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Component removal and attachment issues: this month, Les clarifies readers' assumptions concerning underfill material in rework and repair and reflow soldering.

Q: I am using a well-known commercial rework station to rework mobile phones that have a number of microBGAs. I am unable to desolder some of the inoperable or faulty BGAs because they have some type of adhesive or glue on the periphery of the components. After much effort to desolder the components, the glue has made its way under the component. Will anything reduce the melt temperature of the glue so that I can remove the BGAs?

A: The "glue" you see in your application is most likely an underfill material--intentionally placed beneath the ball grid array (BGA) components to absorb stresses from thermal and mechanical shock associated with service environments. Certain environmental stresses can fracture the small solder joints that carry electronic signals. These joints also provide the only attachment for physical strength between the component and the printed circuit board (PCB). The underfill material is more ductile than the solder and can often cushion the device and absorb shock if the phone is dropped or exposed to rapid temperature changes.

Certain rework techniques exist that allow removal of the component through mechanical abrading. However, once the underfill is applied, the component is almost impossible to remove without causing damage to the component and/or the PCB. Using thermal techniques, such as the methods you mention, generally does not solve the problem. Many thermal solutions, to remove the underfill, can also damage the PCB.

In most cases, once the underfill material is applied, rework and repair becomes very difficult. Many sophisticated, time-consuming and costly (and often unsuccessful) techniques have been developed to aid in such rework and repair. Even in situations where rework is possible, the process is costly, often ineffective and sometimes destructive. In many cases, rework can result in less reliable solder connections, which, in turn, may cause early product failure and undesirable business ramifications.

The best option is to understand the importance of solderability in the soldering process, to exercise the use of solderability testing on a regular basis and employ good process control techniques in all operations.

Q: We have double-sided surface-mount assemblies with heavy components, which we glue down, on one side. We have experimented with dispensing the adhesive and the solder paste on this side of the board--followed by placing the components, curing the adhesive and then reflowing the solder paste with one pass through the reflow oven. The profile is set for the solder paste requirements. Some question whether or not this is a good practice. What is your opinion?

A: I am aware of some in the industry who perform this process when assembling and soldering boards individually or in two-up panels, with alternating sides up. The reasons behind this process are generally to prevent heavy components on one side of the assembly from falling off during the second reflow excursion. A perceived productivity gain may be realized from avoiding a separate thermal excursion to cure the adhesive.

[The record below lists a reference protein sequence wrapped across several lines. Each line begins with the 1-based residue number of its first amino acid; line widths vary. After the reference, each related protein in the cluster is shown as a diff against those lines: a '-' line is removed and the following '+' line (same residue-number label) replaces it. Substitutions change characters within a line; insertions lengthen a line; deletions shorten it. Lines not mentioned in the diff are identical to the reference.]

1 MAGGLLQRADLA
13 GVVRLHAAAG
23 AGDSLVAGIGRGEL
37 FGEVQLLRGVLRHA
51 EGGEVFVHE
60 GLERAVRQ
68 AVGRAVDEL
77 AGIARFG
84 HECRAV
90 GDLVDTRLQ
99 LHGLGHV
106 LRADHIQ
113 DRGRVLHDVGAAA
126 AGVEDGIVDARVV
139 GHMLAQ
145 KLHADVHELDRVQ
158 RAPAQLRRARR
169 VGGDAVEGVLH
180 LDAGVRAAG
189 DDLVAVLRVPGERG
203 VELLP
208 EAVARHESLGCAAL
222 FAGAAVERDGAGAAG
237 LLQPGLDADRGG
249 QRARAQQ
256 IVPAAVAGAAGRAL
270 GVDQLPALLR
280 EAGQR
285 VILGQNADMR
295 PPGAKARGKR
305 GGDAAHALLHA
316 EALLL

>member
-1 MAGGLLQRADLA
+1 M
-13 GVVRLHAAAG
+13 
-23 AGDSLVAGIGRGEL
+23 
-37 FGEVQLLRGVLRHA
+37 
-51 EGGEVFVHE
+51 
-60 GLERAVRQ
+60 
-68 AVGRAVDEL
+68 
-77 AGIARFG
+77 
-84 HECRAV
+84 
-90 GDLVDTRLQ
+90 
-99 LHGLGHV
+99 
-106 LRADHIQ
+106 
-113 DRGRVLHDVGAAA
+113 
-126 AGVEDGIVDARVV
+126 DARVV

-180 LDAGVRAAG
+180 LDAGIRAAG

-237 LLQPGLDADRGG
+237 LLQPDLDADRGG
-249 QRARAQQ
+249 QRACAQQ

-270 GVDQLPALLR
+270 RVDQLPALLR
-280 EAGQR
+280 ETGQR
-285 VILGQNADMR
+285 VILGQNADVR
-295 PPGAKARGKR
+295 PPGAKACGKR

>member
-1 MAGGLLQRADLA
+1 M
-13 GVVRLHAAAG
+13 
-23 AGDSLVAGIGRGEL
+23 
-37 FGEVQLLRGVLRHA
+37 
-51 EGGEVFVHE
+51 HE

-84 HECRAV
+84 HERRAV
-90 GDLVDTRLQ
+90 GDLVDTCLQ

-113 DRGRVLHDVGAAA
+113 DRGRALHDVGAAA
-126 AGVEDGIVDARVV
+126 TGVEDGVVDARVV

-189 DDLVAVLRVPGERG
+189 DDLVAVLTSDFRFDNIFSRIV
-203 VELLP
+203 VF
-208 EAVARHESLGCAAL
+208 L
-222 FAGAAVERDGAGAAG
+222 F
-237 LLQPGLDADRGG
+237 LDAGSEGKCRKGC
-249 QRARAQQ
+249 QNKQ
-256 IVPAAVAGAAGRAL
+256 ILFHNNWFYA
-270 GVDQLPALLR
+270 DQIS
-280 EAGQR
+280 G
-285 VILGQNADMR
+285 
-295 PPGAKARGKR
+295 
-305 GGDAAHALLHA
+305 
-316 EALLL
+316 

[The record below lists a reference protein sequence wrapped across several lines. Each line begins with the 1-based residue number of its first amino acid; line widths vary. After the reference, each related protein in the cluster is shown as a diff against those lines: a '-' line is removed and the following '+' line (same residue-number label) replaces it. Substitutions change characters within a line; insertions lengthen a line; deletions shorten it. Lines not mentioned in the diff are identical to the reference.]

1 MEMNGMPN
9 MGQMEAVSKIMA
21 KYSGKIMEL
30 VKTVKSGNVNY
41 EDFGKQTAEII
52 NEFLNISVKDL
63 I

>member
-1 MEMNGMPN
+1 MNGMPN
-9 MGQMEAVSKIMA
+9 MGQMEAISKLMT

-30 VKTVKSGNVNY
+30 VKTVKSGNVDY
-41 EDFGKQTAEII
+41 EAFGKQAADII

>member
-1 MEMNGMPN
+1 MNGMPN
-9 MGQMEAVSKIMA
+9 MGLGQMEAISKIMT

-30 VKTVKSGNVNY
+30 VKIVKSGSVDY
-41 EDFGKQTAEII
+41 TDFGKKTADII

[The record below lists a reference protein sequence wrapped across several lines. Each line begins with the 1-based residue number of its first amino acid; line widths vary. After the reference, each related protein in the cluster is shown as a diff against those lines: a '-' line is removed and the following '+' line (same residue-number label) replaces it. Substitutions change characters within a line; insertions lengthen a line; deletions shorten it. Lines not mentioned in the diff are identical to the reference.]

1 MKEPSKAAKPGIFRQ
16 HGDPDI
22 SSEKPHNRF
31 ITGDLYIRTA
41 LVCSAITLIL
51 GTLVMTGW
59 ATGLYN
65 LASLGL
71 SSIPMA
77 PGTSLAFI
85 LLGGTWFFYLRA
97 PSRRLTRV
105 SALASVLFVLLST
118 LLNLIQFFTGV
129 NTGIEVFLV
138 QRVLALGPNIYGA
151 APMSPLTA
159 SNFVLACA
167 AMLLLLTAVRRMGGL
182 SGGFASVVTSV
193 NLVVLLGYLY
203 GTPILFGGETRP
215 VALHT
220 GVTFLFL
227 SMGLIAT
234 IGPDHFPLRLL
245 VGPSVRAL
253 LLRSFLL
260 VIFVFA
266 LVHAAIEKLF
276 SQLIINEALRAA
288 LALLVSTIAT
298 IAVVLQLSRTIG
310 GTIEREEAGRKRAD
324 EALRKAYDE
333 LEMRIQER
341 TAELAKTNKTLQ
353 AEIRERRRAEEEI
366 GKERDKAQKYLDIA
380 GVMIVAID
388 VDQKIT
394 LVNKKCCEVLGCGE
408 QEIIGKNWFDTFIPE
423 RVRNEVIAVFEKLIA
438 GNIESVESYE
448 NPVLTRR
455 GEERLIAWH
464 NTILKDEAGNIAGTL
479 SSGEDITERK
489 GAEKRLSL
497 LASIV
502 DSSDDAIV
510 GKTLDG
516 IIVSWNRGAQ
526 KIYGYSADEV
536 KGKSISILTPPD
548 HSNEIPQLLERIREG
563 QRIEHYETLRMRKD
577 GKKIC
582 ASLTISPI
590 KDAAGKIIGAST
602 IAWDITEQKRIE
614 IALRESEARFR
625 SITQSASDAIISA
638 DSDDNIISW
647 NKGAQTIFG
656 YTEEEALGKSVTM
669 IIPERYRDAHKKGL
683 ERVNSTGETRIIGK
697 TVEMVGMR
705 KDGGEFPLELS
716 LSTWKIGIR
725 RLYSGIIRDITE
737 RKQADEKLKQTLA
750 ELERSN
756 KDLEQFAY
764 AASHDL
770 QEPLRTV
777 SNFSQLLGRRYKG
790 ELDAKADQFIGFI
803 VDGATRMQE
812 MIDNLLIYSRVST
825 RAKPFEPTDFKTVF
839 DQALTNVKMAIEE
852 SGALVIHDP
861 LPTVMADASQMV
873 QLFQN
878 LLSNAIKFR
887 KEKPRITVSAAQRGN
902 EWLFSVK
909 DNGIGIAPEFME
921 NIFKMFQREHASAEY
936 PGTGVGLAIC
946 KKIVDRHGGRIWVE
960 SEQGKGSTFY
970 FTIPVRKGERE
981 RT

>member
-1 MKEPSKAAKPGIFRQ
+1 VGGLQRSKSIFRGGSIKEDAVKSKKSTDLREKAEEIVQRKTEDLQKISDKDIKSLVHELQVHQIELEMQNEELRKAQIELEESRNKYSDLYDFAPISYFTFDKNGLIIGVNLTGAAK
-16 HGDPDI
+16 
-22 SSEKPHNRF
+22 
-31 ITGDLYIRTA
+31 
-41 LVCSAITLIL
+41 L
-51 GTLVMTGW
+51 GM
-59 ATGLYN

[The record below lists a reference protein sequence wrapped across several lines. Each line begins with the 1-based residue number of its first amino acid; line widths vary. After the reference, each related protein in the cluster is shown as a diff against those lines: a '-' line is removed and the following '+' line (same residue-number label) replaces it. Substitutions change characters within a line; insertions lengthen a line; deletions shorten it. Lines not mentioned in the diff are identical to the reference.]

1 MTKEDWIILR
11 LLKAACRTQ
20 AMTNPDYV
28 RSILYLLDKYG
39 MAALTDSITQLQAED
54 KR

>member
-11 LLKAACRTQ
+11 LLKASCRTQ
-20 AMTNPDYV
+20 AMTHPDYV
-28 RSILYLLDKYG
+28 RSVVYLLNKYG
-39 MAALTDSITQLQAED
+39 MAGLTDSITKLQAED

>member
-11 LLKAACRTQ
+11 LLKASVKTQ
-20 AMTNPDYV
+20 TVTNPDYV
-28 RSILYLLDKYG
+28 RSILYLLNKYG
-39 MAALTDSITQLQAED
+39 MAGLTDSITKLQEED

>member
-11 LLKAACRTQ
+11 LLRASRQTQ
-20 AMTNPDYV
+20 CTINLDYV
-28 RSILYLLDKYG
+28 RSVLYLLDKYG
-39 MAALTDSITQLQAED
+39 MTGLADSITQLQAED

In some cases, the older placement and shuttling equipment found in certain facilities is another reason for gluing the parts down. Rough conveyor operation, along with quick starts and stops, can dislodge components secured to the board with only un-reflowed solder paste.

Before embarking on this combined thermal process approach, be sure to consider the compatibility of the temperature required to cure the adhesive and the reflow temperature. The ability of the cured adhesive to withstand exposure to a second-side pass thermal excursion at reflow temperatures should also be considered.

For BGA attachments, engineered materials, such as the combined solder paste, no-flow underfill products, may fulfill the perceived need for an adhesive to hold bottom-side components in place during reflow soldering. High viscosity, epoxy-based tacky fluxes, which will satisfy the requirement for most terminations, are also available.

Send your process, technology or training question to les.hymes@worldnet.att.net. Please type "ASK LES" in the subject line and indicate your name and company or institute affiliation. All questions may not be answered.

Los Hymes is the owner of Los Hymes Associates, Surprise, AZ, (623) 544-4646; e-mail: les.hymes@worldnet.att.net.
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Title Annotation:Ask Les
Author:Hymes, Les
Publication:Circuits Assembly
Geographic Code:1USA
Date:Sep 1, 2002
Words:680
Previous Article:Die skewing: due to the continued growth of flip-chip technology in next-generation products, avoiding die skew is essential.
Next Article:All solder pastes are not created equal: several in-house tests will reveal if you are using the right solder paste for your application.
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